China has set its sights on improving the quality of its intellectual property in a bid to encourage innovation, a senior official said.
“The quality of IP is not keeping pace with the quantity. The development in different regions is still unbalanced and protections are still not strict enough,” said Gan Shaoning, deputy commissioner of the State Intellectual Property Office, at a news conference on Jan 17 in Beijing.
According to a report released by the World Intellectual Property Organization, China received around 1.1 million patent applications in 2015, ranking top globally for the fifth consecutive year. China also became the first global economy to file more than 1 million patent applications in a single year.
“China’s patent system encourages innovation, but there is still an imbalance between the number and quality of patents. This is mostly evident in the shortage of the number of key and refined patents and the unbalanced patent layout,” Gan said.
In December, the State Council released a plan to guide the nation’s IP development during the 13th Five-Year Plan (2016-20) period.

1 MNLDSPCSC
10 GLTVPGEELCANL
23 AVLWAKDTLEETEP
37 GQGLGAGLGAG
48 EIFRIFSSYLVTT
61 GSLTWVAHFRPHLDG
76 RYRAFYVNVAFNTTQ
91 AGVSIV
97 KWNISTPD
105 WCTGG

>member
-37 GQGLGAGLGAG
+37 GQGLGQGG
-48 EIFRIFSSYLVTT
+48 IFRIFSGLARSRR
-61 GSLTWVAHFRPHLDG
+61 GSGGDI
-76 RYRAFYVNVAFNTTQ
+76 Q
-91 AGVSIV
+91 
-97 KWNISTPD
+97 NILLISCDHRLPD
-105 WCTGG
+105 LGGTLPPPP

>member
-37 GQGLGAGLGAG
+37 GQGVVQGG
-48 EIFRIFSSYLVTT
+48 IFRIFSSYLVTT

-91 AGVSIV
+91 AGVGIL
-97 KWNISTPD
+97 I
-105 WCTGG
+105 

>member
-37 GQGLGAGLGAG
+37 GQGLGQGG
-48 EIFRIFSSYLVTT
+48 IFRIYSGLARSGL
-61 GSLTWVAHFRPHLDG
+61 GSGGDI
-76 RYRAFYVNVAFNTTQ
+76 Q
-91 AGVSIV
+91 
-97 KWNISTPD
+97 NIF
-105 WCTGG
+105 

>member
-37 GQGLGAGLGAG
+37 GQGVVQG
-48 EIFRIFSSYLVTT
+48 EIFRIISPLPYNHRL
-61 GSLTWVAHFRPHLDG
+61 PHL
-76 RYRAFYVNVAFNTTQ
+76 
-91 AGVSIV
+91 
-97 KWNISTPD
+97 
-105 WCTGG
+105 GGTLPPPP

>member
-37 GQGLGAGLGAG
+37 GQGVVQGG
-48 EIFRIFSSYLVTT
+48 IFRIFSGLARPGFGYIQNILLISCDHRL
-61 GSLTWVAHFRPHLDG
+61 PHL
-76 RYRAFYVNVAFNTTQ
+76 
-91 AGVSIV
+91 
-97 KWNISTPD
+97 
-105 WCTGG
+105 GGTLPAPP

According to the guideline, China aims to increase its invention patent ownership from 6.3 per 10,000 people in 2015 to 12 per 10,000 in 2020. It is also targeting a rise in the number of international patent applications, from 30,000 in 2015 to 60,000 by 2020.
The plan also calls for IP efforts to focus on seven major areas, including the improvement of the legal system, quality and benefits, industrial upgrading, and international cooperation and exchanges.
China will also improve IP rules and regulations in emerging fields, including internet-based businesses and big data, according to the plan.
The country also joined the ranks of the world’s top 25 innovative economies in the Global Innovation Index released by Cornell University, INSEAD business school and WIPO in August.
“This is in keeping with all the developments that we have seen in China in recent years, including the use of innovation as a major component in the transition of the Chinese economy from ‘made in China’ to ‘created in China’,” said WIPO Director General Francis Gurry.
“While the Chinese mainland continues to drive global increases, IP use grew in most countries in 2015, reflecting its increasing importance in a globalized knowledge economy,” he added.